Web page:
Calhoun Wants to See Some Defense

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Assistant coach George Blaney has filled in admirably once again for Jim Calhoun. Blaney went 2-1 during the Huskies' first three conference games and now he'll return to his familiar spot on the bench next to Calhoun, who was so eager to return to practice that Blaney handled Thursday's conference call.

"We know what his message is going to be [from coach Calhoun]," Blaney said, "it's going to be 'defend,' it's going to be 'run,' it's going to be 'compete' and it's going to be 'rebound.' Those things are the core of what we do."

And then Calhoun will stress "defend" again 10 or 15 more times. It was the Huskies defense that played a non-trivial part in their loss to Seton Hall Tuesday, and Calhoun, who watched the game from his home like the rest of us, admitted as much a day later.

"I was really surprised that we're just getting looser on defense," he said according to "… We just played very poorly offensively. We're proving once again that we have some work to do. … We needed leadership out of the backcourt and we didn't get it. We needed some of the veterans, Alex (Oriakhi) and Roscoe (Smith) and Shabazz (Napier) to step up and that didn't happen. So that's disappointing."

We're quite certain Calhoun will get things sorted out before Saturday's matchup against Rutgers. He's been away from his team since December 28; there's plenty to catch up on, especially after UConn's performance against Seton Hall. But it's not just the Huskies' inability to play defense that has to concern Calhoun. The Pirates' zone defense also gave UConn fits.

The Huskies shot 32 percent (7 of 22) from behind the arc against Seton Hall, but managed to convert just 18 percent of their looks in the second half (2 of 11). Couple poor outside shooting with very little presence inside (both in terms of points and rebounds) and ill-timed turnovers, and that's how you get blown out on the road.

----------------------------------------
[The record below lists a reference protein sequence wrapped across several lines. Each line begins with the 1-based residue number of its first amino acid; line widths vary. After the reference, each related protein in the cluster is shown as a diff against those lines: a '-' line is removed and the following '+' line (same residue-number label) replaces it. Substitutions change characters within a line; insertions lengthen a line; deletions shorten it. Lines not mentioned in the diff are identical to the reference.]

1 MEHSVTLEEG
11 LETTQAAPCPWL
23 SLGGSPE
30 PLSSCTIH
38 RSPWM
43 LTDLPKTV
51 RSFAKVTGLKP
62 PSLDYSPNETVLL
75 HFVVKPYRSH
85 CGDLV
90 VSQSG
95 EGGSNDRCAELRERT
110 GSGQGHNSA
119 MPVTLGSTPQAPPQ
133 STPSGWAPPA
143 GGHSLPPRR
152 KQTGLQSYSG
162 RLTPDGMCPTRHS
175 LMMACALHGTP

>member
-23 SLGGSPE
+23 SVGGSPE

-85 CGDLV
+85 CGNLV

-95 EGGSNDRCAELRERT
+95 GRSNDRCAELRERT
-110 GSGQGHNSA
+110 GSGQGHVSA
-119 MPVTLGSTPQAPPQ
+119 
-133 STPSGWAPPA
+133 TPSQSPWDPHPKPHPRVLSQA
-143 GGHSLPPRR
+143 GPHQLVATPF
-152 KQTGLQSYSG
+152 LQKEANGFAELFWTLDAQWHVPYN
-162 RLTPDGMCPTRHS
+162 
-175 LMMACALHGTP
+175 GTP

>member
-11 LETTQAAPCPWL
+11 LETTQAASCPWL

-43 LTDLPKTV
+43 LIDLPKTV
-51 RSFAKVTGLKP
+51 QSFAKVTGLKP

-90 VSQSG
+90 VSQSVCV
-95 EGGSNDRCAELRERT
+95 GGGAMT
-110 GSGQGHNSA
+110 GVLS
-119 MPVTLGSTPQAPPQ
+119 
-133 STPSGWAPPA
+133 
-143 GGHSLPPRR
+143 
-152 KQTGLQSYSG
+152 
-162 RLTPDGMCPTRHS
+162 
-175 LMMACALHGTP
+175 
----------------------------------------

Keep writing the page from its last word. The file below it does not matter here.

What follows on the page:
"[Seton Hall] really extended the zone and forced us really high," Blaney said according to the Hartford Courant's Dom Amore. "We wound up taking a lot of long shots at the end of the clock and were very stagnant. … We went from passing the ball so great in the St. John's game to becoming very stagnant for a good portion of the game."

Blaney was also quick to point out that the Huskies had very little trouble with St. John's zone defense so it's not a persistent problem. One difference: Seton Hall is a bigger, more experienced team.

"Every night we try to have 40 deflections," Seton Hall coach Kevin Willard said Tuesday night. "If you get a hand on the ball, it's going to stop someone from getting an open shot. … As young as we are and with the [short] bench we have, the zone helps you get a little bit of a rest. It helps in rebounding. I still like playing man-to-man, but we're playing well in the zone."

As as Amore points out: Shabazz Napier is the catalyst. When he's playing well, the defense doesn't matter. When he struggles to find his shot, it makes sense for opponents to stay in zone looks until UConn gives them a reason to change.

Obviously, Calhoun knows this, and it's something the Huskies can expect from future Big East teams. It may also mean more playing time for Niels Giffey, perhaps the team's purest three-point threat who has been buried on the depth chart this season.

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